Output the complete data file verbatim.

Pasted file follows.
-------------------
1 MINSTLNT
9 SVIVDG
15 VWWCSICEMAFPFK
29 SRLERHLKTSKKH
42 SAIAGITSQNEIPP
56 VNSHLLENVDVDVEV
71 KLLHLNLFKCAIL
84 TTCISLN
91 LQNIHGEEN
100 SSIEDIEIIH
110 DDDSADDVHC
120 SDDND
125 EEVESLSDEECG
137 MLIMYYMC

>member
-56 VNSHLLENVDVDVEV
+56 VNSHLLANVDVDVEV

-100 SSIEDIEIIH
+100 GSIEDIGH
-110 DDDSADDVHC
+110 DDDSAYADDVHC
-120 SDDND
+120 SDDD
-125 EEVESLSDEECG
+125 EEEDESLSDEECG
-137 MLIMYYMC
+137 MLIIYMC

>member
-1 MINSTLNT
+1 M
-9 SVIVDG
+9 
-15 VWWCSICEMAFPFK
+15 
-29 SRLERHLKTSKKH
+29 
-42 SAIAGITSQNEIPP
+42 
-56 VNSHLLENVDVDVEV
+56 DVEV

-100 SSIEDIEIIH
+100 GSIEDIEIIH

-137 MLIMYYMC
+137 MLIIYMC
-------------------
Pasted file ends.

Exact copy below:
1 MINSTLNT
9 SVIVDG
15 VWWCSICEMAFPFK
29 SRLERHLKTSKKH
42 SAIAGITSQNEIPP
56 VNSHLLENVDVDVEV
71 KLLHLNLFKCAIL
84 TTCISLN
91 LQNIHGEEN
100 SSIEDIEIIH
110 DDDSADDVHC
120 SDDND
125 EEVESLSDEECG
137 MLIMYYMC

>member
-56 VNSHLLENVDVDVEV
+56 VNSHLLANVDVDVEV

-100 SSIEDIEIIH
+100 GSIEDIGH
-110 DDDSADDVHC
+110 DDDSAYADDVHC
-120 SDDND
+120 SDDD
-125 EEVESLSDEECG
+125 EEEDESLSDEECG
-137 MLIMYYMC
+137 MLIIYMC

>member
-1 MINSTLNT
+1 M
-9 SVIVDG
+9 
-15 VWWCSICEMAFPFK
+15 
-29 SRLERHLKTSKKH
+29 
-42 SAIAGITSQNEIPP
+42 
-56 VNSHLLENVDVDVEV
+56 DVEV

-100 SSIEDIEIIH
+100 GSIEDIEIIH

-137 MLIMYYMC
+137 MLIIYMC